قنبلة موقوتة يغذّيها الفصل العنصري… منع اللقاح عن الفلسطينيين يهدد إسرائيل
Israeli journalist Ronny Linder warned that the vaccination data against the novel coronavirus in Israel is impressive, but it will “pay a hefty price for not vaccinating its Palestinian neighbors.”
In her analysis, published on May 2nd, Linder indicates that Palestinians suffering from the viral outbreak in Gaza and the West Bank are like a “ticking time bomb”, as mutated strains of the virus that can partially or completely resist the vaccine are likely to spread among them in a way that threatens the economic and health situation in Israel.
Figures show that only 3.3% of Palestinians have received the vaccine, amid soaring cases and deaths, including those in recent weeks.
Last week, Pfizer CEO Albert Bourla celebrated in a tweet the conclusion of the first deal of the year 2020 with the state of Israel, supplying it with millions of doses of the coronavirus vaccine, with a clause allowing millions of additional doses to be purchased if needed.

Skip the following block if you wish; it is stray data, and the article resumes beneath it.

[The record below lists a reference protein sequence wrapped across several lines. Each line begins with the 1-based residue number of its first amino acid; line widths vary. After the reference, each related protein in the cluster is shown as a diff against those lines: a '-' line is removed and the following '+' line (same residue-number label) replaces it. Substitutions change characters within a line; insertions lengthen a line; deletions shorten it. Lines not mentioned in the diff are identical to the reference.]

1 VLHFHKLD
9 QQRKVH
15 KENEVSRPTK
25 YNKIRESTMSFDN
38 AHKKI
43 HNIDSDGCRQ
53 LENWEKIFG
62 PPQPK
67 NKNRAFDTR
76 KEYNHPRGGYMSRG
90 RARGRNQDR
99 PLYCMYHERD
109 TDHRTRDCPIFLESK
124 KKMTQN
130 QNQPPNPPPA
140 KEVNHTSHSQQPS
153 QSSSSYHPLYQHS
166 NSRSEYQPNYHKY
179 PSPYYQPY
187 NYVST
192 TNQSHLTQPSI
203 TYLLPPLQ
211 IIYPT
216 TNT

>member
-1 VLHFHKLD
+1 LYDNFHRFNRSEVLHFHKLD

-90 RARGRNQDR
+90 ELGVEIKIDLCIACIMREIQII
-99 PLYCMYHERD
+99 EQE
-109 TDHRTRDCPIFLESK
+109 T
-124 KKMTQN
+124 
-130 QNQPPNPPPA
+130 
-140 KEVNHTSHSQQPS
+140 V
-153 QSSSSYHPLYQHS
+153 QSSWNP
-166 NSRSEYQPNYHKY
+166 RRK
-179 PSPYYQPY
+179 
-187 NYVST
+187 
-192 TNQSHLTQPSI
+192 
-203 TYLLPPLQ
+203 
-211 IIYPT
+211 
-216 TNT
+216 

Bourla’s tweet quickly sparked widespread reactions, with Twitter users demanding that the vaccine should be provided to Palestinians, just as they were to Israel. Figures show that only 3.3% of Palestinians have received the vaccine amid soaring cases and deaths, including those in recent weeks.
In contrast, Israel has become the most population-vaccinated country against COVID-19 in general and has already succeeded in vaccinating 90% of the groups most at risk. As a result, Israel has been completely free of COVID restrictions for several weeks now.
Recently, the world has been immersed in discussions regarding Israel’s legal and moral responsibility to vaccinate residents of the West Bank and the Gaza Strip, in light of the great discrepancy between the expanding vaccination of the Israelis versus the tragic situation that the Palestinians are living in.
Both the international press and social media are littered with articles, publications, and statements from prominent figures such as King Abdullah of Jordan — who spoke at the World Economic Forum in Davos about the gap between the two peoples — discussing the extent of Israel’s commitment to vaccinate its Palestinian neighbors. The epidemic is spreading throughout the West Bank and the Gaza Strip, amid a declining health infrastructure and limited resources, with residents living under a long list of restrictions imposed on travel and gatherings, as well as school closures.